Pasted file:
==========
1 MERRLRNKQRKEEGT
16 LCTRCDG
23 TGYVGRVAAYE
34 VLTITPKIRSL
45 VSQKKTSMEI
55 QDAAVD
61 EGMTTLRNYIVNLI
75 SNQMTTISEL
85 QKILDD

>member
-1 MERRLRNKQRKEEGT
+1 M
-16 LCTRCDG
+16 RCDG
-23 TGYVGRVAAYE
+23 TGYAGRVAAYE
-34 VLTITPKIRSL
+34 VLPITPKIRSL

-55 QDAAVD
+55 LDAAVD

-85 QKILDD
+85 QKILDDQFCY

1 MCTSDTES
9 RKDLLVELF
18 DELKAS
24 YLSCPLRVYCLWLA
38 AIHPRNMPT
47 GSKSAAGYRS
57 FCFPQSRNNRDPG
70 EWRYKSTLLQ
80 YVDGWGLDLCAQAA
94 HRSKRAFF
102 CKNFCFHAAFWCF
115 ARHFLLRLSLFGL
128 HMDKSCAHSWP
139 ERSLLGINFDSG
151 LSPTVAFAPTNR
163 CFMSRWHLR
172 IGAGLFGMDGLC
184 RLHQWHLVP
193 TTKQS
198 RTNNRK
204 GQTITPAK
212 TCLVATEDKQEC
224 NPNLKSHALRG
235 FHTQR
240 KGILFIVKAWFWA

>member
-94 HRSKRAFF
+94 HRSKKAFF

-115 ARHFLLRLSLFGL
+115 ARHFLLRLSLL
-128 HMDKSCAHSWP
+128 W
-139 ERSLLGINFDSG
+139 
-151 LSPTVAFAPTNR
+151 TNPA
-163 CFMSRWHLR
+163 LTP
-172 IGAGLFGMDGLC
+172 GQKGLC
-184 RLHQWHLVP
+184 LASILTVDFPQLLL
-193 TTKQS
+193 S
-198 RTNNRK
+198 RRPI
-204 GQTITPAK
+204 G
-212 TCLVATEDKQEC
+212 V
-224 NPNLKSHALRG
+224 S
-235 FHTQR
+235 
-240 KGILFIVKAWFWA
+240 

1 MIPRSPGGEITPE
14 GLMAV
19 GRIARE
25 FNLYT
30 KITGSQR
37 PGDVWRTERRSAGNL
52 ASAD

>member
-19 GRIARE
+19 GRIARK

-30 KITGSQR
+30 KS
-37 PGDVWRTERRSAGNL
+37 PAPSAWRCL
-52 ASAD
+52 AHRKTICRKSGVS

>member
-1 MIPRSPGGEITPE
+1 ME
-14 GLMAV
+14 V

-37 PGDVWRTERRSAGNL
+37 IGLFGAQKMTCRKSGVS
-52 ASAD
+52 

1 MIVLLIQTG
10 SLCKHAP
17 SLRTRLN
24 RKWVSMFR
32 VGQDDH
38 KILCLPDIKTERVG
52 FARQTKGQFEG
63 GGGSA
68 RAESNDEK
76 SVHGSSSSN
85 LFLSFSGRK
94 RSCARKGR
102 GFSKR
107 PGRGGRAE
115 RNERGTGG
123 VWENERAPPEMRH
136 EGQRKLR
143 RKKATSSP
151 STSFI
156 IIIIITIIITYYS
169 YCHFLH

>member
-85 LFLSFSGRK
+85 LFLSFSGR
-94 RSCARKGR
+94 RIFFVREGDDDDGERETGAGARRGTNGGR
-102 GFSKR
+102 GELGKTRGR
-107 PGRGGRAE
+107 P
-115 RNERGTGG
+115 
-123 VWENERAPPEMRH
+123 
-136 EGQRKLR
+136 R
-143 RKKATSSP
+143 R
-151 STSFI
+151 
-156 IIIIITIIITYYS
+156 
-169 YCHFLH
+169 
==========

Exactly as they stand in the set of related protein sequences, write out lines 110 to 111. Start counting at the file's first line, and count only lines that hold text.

52 FARQTKGQFEG
63 GGGSA